Physical Review B 09/2013; 88:104401. · 3.77 Impact Factor
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    ABSTRACT: Structural refinement, lattice micro-strain and spontaneous strain analyses have been carried out on selected members of the La(Fe1-xRux)AsO system using high-resolution neutron and synchrotron powder diffraction data. The obtained results indicate that the character of the tetragonal to orthorhombic structural transition changes from first order for x = 0.10, possibly to tricritical for x = 0.20, up to second order for x = 0.30; for x ≥ 0.40 symmetry breaking is suppressed, even though a notable increase of the lattice micro-strain develops at low temperature. By combining structural findings with previous muon spin rotation data, a phase diagram of the La(Fe1-xRux)AsO system has been drawn. Long-range ordered magnetism occurs within the orthorhombic phase (x ≤ 0.30), whereas short-range magnetism appears to be confined within the lattice strained region of the tetragonal phase up to x < 0.60. Direct comparison between the magnetic and structural properties indicates that the magnetic transition is always associated with structural symmetry breaking, although confined to a local scale at high Ru contents.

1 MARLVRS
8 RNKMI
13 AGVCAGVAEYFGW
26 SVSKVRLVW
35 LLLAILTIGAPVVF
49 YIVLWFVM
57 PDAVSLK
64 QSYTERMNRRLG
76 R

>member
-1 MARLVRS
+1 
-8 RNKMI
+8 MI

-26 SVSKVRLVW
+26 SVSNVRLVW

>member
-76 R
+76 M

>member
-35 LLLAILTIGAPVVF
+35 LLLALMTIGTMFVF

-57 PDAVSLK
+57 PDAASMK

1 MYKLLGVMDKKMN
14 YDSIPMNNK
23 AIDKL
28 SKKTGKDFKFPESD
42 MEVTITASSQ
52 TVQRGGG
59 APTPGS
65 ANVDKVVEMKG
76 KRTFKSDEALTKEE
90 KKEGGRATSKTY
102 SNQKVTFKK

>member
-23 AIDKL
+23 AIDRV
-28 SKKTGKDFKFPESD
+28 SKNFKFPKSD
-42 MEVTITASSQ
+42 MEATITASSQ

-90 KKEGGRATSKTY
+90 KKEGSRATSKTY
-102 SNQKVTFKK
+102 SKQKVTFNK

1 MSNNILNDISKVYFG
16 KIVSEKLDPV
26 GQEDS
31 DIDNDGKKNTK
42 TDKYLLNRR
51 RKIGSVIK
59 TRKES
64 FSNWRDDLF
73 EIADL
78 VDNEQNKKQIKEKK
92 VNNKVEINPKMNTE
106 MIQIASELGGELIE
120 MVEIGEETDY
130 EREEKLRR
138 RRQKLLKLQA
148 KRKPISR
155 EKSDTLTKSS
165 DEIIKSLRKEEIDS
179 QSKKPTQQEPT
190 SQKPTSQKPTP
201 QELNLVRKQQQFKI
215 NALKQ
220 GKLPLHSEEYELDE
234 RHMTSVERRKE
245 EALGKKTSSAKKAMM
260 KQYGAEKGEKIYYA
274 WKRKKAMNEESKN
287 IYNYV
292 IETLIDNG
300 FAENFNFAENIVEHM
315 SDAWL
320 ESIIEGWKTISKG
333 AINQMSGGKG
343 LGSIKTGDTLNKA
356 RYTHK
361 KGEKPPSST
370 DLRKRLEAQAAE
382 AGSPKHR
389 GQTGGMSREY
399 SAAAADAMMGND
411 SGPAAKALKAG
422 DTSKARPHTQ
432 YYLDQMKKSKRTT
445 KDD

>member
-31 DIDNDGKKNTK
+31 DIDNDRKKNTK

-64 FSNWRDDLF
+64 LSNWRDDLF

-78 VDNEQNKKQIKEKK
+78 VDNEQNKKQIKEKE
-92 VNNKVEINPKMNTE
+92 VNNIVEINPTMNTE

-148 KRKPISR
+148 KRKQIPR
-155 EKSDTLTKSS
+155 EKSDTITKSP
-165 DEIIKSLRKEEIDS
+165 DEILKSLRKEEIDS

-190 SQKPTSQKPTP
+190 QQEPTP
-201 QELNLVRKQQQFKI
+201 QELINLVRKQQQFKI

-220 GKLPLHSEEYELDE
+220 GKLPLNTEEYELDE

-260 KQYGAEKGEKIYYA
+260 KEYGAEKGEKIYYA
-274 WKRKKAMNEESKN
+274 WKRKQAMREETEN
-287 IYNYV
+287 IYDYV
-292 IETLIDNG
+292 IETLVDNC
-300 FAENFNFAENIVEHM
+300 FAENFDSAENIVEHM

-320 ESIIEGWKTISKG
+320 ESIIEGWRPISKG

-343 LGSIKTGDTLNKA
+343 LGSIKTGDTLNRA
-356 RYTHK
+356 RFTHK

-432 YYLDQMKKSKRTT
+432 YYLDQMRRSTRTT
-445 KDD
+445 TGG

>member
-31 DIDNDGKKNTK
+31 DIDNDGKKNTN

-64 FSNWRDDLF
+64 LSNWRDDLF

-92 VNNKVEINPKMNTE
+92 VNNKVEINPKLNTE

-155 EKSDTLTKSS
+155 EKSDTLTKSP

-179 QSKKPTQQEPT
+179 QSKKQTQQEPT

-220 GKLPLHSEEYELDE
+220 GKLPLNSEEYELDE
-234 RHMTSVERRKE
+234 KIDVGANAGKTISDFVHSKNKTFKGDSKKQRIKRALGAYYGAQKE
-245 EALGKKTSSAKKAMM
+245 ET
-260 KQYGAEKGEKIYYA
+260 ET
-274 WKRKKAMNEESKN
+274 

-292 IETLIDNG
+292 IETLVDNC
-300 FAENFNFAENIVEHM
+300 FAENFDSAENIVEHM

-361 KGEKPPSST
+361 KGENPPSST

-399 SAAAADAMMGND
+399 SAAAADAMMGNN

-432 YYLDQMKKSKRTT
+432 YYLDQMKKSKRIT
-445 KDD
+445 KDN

Journal of Physics Condensed Matter 09/2013; 25(39):395701. · 2.36 Impact Factor
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    ABSTRACT: Structural refinement, lattice microstrain and spontaneous strain analyses have been carried out and a phase diagram has been drawn.
    08/2013;